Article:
Thanh, Hoang and Phuong are three men born in the early 1960s. Since they were born, their fates seem to have slipped out of their hands. Not only were they born in the bloodiest time in Vietnam, but they were also born in the geographical center of the war, boundary of North and South Vietnam, the Province of Quang Tri. Almost 41 years after the war ended, explosions continue to echo throughout Quang Tri. The province, considered one of the most heavily bombed lands in the history of warfare, is left with tons of undetonated bombs under its soil and with widows, orphans and people physically disabled even until a generation after. But also, the province is left with men like Thanh, Hoang and Phuong, whose bodies are whole, whose minds are sane, but whose spirits seem to have been trapped in the past. All three men have tried to build and rebuild their lives many times. Every other day, they get together in Thanh’s dimly lit house, speak and sing about the past, their lost loves and their coming deaths.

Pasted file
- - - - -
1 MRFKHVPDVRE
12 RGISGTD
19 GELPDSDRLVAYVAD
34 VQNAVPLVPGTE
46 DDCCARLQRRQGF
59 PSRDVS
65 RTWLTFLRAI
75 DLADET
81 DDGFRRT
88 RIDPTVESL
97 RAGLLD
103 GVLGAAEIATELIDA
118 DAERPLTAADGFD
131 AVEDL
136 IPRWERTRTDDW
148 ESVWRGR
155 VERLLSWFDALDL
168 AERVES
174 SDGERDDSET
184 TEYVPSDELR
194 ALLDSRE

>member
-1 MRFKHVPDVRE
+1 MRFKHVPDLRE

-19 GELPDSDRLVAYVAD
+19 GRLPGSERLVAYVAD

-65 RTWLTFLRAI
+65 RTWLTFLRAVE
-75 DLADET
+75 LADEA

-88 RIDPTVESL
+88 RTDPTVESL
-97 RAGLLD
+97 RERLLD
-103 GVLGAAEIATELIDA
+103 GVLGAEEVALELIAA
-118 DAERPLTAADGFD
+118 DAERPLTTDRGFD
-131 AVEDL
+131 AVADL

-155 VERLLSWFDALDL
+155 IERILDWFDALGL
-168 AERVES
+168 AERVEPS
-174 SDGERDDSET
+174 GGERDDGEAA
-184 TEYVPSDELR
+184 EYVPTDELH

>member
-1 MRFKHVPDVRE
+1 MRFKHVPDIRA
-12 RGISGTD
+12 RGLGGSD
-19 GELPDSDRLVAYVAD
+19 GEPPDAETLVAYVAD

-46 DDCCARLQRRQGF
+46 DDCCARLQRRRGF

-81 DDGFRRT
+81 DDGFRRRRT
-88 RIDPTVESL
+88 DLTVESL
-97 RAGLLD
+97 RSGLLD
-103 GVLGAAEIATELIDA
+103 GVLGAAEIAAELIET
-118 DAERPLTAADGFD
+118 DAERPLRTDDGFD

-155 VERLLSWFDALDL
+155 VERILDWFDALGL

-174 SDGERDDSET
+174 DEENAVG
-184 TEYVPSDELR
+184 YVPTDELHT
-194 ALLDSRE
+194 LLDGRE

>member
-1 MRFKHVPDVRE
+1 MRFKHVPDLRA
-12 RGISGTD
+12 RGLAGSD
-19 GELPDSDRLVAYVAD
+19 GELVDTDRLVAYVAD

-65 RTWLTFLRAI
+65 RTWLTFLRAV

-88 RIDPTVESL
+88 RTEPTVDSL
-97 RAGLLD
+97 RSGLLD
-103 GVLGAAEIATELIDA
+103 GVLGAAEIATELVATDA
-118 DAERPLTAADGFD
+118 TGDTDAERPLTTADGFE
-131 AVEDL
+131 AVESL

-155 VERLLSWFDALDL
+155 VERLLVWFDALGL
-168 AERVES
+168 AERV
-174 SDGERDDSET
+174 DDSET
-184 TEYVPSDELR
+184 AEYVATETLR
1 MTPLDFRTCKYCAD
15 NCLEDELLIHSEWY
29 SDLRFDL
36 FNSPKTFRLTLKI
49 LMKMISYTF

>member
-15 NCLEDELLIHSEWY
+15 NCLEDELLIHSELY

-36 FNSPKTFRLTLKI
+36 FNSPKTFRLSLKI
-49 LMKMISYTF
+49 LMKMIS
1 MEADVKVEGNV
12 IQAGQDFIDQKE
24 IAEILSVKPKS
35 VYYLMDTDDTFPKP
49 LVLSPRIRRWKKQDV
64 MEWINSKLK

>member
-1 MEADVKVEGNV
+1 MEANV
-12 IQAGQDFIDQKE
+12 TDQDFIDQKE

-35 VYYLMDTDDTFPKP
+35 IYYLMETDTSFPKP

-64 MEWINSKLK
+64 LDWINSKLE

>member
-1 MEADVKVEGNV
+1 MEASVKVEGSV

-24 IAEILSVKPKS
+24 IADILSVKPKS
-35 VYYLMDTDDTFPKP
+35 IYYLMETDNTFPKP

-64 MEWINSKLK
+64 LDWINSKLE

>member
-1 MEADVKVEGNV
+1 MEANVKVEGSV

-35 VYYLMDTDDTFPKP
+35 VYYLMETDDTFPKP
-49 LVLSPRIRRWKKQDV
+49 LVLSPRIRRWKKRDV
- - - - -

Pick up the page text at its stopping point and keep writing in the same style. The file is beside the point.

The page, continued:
Growing up in a country where pages after pages of its history are written by blood from civil wars and international conflict, an existential question has grown in my mind. Would we, as human beings, ever have total freedom to decide on our own will how we would exist? Would the destiny of each one depend on his own decision and not in other people’s hands? Having known the differences among the histories of countries, I’ve come to realize that our lives are preconditioned according to specific circumstances. Whether or not individuals would have the choice and power to surpass his precondition in order to pursue the life he wants, the way he desires to exist, is so much an unknown quest I’ve been trying to answer.